Spatiotemporal pattern formation in neuronal networks depends on the interplay between cellular and network synchronization properties. The neuronal phase response curve (PRC) is an experimentally obtainable measure that characterizes the cellular response to small perturbations, and can serve as an indicator of cellular propensity for synchronization. Two broad classes of PRCs have been identified for neurons: Type I, in which small excitatory perturbations induce only advances in firing, and Type II, in which small excitatory perturbations can induce both advances and delays in firing. Interestingly, neuronal PRCs are usually attenuated with increased spiking frequency, and Type II PRCs typically exhibit a greater attenuation of the phase delay region than of the phase advance region. We found that this phenomenon arises from an interplay between the time constants of active ionic currents and the interspike interval. As a result, excitatory networks consisting of neurons with Type I PRCs responded very differently to frequency modulation compared to excitatory networks composed of neurons with Type II PRCs. Specifically, increased frequency induced a sharp decrease in synchrony of networks of Type II neurons, while frequency increases only minimally affected synchrony in networks of Type I neurons. These results are demonstrated in networks in which both types of neurons were modeled generically with the Morris-Lecar model, as well as in networks consisting of Hodgkin-Huxley-based model cortical pyramidal cells in which simulated effects of acetylcholine changed PRC type. These results are robust to different network structures, synaptic strengths and modes of driving neuronal activity, and they indicate that Type I and Type II excitatory networks may display two distinct modes of processing information.
Synchronization of the firing of neurons in the brain is related to many cognitive functions, such as recognizing faces, discriminating odors, and coordinating movement. It is therefore important to understand what properties of neuronal networks promote synchrony of neural firing. One measure that is often used to determine the contribution of individual neurons to network synchrony is called the phase response curve (PRC). PRCs describe how the timing of neuronal firing changes depending on when input, such as a synaptic signal, is received by the neuron. A characteristic of PRCs that has previously not been well understood is that they change dramatically as the neuron's firing frequency is modulated. This effect carries potential significance, since cognitive functions are often associated with specific frequencies of network activity in the brain. We showed computationally that the frequency dependence of PRCs can be explained by the relative timing of ionic membrane currents with respect to the time between spike firings. Our simulations also showed that the frequency dependence of neuronal PRCs leads to frequency-dependent changes in network synchronization that can be different for different neuron types. These results further our understanding of how synchronization is generated in the brain to support various cognitive functions.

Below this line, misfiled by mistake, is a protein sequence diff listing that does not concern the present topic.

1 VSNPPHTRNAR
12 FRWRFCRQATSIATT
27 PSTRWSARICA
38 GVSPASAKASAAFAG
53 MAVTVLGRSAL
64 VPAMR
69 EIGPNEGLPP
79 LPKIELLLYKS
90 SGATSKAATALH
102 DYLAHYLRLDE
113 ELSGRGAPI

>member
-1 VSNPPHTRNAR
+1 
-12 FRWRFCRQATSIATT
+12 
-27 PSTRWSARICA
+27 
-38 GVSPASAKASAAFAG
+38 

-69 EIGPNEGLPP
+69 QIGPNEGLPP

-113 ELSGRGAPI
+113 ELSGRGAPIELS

Recordings from area V4 of monkeys have revealed that when the focus of attention is on a visual stimulus within the receptive field of a cortical neuron, two distinct changes can occur: The firing rate of the neuron can change and there can be an increase in the coherence between spikes and the local field potential (LFP) in the gamma-frequency range (30–50 Hz). The hypothesis explored here is that these observed effects of attention could be a consequence of changes in the synchrony of local interneuron networks. We performed computer simulations of a Hodgkin-Huxley type neuron driven by a constant depolarizing current, I, representing visual stimulation and a modulatory inhibitory input representing the effects of attention via local interneuron networks. We observed that the neuron’s firing rate and the coherence of its output spike train with the synaptic inputs was modulated by the degree of synchrony of the inhibitory inputs. When inhibitory synchrony increased, the coherence of spiking model neurons with the synaptic input increased, but the firing rate either increased or remained the same. The mean number of synchronous inhibitory inputs was a key determinant of the shape of the firing rate versus current (f–I) curves. For a large number of inhibitory inputs (~50), the f–I curve saturated for large I and an increase in input synchrony resulted in a shift of sensitivity—the model neuron responded to weaker inputs I. For a small number (~10), the f–I curves were non-saturating and an increase in input synchrony led to an increase in the gain of the response—the firing rate in response to the same input was multiplied by an approximately constant factor. The firing rate modulation with inhibitory synchrony was highest when the input network oscillated in the gamma frequency range. Thus, the observed changes in firing rate and coherence of neurons in the visual cortex could be controlled by top-down inputs that regulated the coherence in the activity of a local inhibitory network discharging at gamma frequencies.
Selective attention; Synchrony; Noise; Gamma oscillation; Gain modulation; Computer model